ECD

Arnaud Conchon

Arnaud Conchon

"Ask the ECD Expert" is hosted by Arnaud Conchon, UNICEF Early Childhood Development in Emergencies Advisor. He will be discussing the work of UNICEF and partners in Haiti and other countries. Arnaud invites your participation and feedback and will be responding to comments and queries on the role of early childhood development programmes and activities in emergency situations.

ECD, three months after the earthquake

© UNICEF Haiti/2010/Van den Brule
Haiti. 2010. A group of students at L'Ecole des Infirmieres in Belval, Léogâne.

By Arnaud Conchon

La Vallé Bourdon, PORT-AU-PRINCE. 14 April 2010 – I watch in awe as a boy of 5 tinkers with a kite he made out of an old plastic bag, sticks and muddy string. Almost half of the population of Haiti is under 18 years of age and more than a million children have been touched by this disaster. Many of them are living in make-shift settlements, without parents to help promote their full development potential. Still, these children find amazing ways to create toys and invent games in an attempt to socialize with those living in the tents next to them, to get to know their new neighbours.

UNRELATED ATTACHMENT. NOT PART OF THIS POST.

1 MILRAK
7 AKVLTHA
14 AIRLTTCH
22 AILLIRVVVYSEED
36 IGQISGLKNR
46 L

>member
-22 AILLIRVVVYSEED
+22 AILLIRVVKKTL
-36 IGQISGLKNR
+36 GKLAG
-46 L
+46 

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Childhood Care and Education in Emergency Contexts

© UNICEF/NYHQ2010-0173/Shehzad Noorani</br>Haiti, 2010 Fabienne Pierre smiles as her five-year-old daughter, Alexi Kerida, plays with a set of stacking toys from a newly delivered UNICEF ECD kit, at the Lakay Don Bosco centre in Port-au-Prince, the capital.

© UNICEF/NYHQ2010-0173/Shehzad NooraniHaiti, 2010 Fabienne Pierre smiles as her five-year-old daughter, Alexi Kerida, plays with a set of stacking toys from a newly delivered UNICEF ECD kit, at the Lakay Don Bosco centre in Port-au-Prince, the capital.

Young children are usually the most vulnerable when disasters strike. In the wake of devastating natural disasters, like the earthquake in Haiti, children are at increased risk of separation from primary caregivers. The physical harm they suffer, along with increased exposure to all types of trafficking, sexual and other forms of violence, can leave long-term emotional and psychological scars. Experiencing what is referred to as ‘toxic stress’ in early childhood exposes children to greater risk of developing cognitive, behavioural and emotional difficulties.

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